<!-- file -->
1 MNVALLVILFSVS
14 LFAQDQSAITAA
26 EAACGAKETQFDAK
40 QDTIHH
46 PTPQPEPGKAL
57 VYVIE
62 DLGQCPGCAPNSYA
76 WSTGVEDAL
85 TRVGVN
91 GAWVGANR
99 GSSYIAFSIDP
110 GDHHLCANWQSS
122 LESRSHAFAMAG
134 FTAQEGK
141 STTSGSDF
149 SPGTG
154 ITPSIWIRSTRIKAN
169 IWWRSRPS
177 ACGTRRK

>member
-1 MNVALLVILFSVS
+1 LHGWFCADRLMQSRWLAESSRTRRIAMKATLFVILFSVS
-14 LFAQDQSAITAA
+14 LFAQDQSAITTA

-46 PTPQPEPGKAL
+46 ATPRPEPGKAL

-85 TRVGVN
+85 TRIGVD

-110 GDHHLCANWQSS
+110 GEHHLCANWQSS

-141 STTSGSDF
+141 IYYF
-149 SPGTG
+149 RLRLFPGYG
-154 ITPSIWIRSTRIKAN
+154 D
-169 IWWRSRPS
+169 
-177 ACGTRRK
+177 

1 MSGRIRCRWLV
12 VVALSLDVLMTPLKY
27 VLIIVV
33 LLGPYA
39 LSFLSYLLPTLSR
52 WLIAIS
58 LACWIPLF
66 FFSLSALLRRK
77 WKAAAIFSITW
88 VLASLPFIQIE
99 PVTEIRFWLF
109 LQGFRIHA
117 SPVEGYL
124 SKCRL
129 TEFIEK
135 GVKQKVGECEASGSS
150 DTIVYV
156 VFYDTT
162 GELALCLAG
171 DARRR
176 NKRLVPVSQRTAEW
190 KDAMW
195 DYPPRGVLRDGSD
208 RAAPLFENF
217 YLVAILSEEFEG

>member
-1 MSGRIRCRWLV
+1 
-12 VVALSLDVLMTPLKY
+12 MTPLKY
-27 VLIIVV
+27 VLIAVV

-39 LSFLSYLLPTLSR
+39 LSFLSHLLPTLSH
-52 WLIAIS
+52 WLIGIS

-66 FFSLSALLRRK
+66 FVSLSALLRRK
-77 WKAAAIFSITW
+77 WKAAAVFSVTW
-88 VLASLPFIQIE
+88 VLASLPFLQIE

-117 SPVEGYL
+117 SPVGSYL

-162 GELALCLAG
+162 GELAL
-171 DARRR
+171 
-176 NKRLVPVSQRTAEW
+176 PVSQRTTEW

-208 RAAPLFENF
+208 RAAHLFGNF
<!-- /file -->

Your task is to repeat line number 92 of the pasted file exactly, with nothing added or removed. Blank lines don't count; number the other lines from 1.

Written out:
+208 RAAHLFGNF